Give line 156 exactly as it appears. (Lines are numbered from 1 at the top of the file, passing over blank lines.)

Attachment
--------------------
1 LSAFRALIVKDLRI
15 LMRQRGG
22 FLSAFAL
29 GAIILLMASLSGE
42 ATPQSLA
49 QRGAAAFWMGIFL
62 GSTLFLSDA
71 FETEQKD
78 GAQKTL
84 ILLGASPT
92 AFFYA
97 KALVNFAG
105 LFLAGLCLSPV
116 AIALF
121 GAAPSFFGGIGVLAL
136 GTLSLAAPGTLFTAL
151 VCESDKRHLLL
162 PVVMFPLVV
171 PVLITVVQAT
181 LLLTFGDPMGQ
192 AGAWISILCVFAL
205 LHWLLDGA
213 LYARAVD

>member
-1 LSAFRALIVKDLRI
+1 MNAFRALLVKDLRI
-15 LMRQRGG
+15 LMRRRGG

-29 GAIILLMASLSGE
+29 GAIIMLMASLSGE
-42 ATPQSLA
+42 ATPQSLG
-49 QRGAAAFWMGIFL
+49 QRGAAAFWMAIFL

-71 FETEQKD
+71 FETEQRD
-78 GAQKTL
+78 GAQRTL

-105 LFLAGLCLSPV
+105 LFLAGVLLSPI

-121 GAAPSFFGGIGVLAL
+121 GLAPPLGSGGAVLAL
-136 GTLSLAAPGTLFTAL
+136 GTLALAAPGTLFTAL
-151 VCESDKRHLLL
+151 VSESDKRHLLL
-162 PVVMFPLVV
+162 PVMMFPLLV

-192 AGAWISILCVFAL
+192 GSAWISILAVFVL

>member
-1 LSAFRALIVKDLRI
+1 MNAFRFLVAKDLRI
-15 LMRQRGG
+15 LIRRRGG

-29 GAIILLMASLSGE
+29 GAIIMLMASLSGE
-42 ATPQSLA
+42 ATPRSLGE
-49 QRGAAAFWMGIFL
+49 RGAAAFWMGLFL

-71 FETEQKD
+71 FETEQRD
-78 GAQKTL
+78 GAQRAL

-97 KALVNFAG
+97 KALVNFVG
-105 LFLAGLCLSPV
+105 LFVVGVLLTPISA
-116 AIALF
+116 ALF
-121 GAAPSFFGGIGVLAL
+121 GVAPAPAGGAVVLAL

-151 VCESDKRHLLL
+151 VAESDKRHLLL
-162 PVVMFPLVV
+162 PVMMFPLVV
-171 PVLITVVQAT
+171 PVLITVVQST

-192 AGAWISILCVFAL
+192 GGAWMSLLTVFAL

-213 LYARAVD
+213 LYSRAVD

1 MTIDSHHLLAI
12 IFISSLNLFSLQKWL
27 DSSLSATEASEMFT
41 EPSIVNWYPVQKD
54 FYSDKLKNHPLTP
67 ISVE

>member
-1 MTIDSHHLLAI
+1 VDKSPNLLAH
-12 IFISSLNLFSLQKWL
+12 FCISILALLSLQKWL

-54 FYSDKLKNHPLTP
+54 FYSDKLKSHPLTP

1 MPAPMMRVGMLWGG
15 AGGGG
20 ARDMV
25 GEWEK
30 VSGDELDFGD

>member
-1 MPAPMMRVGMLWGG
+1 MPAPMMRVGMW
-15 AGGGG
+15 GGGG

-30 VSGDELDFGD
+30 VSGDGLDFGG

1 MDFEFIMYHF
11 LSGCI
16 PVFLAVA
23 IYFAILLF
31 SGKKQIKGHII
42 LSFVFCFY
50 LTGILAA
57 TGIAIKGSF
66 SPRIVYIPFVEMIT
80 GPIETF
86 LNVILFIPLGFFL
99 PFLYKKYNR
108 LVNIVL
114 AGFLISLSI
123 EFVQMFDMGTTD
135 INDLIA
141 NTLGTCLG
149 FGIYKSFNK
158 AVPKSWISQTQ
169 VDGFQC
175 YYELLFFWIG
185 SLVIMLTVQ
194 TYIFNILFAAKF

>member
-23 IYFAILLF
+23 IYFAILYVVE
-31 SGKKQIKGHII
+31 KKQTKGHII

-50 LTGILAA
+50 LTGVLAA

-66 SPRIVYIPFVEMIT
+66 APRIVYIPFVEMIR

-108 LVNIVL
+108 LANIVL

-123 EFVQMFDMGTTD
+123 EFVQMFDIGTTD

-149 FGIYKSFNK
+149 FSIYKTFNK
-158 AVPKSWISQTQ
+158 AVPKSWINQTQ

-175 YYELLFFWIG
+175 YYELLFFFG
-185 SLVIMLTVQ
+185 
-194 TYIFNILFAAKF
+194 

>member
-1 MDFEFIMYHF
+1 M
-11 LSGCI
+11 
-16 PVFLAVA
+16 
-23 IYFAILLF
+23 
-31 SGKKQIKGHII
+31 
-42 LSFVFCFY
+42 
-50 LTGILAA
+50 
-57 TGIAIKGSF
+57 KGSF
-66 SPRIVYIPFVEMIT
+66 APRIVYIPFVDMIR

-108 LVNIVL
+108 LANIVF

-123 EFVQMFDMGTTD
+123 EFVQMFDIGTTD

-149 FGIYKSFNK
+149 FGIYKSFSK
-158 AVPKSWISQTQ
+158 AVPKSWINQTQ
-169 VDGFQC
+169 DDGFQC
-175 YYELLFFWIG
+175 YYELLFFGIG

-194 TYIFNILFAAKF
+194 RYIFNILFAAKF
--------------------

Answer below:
-1 MDFEFIMYHF